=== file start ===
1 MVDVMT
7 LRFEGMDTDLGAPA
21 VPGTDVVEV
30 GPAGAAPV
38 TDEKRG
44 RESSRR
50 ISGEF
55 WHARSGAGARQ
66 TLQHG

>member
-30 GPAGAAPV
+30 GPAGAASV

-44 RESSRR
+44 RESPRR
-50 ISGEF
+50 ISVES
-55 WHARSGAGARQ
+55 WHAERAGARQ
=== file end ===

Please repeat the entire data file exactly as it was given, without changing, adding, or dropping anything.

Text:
1 MVDVMT
7 LRFEGMDTDLGAPA
21 VPGTDVVEV
30 GPAGAAPV
38 TDEKRG
44 RESSRR
50 ISGEF
55 WHARSGAGARQ
66 TLQHG

>member
-30 GPAGAAPV
+30 GPAGAASV

-44 RESSRR
+44 RESPRR
-50 ISGEF
+50 ISVES
-55 WHARSGAGARQ
+55 WHAERAGARQ